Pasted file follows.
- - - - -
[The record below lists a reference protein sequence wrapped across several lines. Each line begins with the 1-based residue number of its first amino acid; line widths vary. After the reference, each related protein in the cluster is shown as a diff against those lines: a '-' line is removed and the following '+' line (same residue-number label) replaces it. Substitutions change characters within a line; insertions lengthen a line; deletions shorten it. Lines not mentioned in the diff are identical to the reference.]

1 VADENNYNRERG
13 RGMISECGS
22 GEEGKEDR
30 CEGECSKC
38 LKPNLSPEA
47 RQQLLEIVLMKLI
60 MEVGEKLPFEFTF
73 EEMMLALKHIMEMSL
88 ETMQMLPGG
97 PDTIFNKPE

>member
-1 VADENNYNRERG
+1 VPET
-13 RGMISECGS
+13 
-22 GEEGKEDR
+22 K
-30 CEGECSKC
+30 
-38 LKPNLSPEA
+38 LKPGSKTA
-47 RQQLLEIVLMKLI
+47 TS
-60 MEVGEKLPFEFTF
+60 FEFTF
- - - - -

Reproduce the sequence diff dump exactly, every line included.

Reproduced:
[The record below lists a reference protein sequence wrapped across several lines. Each line begins with the 1-based residue number of its first amino acid; line widths vary. After the reference, each related protein in the cluster is shown as a diff against those lines: a '-' line is removed and the following '+' line (same residue-number label) replaces it. Substitutions change characters within a line; insertions lengthen a line; deletions shorten it. Lines not mentioned in the diff are identical to the reference.]

1 VADENNYNRERG
13 RGMISECGS
22 GEEGKEDR
30 CEGECSKC
38 LKPNLSPEA
47 RQQLLEIVLMKLI
60 MEVGEKLPFEFTF
73 EEMMLALKHIMEMSL
88 ETMQMLPGG
97 PDTIFNKPE

>member
-1 VADENNYNRERG
+1 VPET
-13 RGMISECGS
+13 
-22 GEEGKEDR
+22 K
-30 CEGECSKC
+30 
-38 LKPNLSPEA
+38 LKPGSKTA
-47 RQQLLEIVLMKLI
+47 TS
-60 MEVGEKLPFEFTF
+60 FEFTF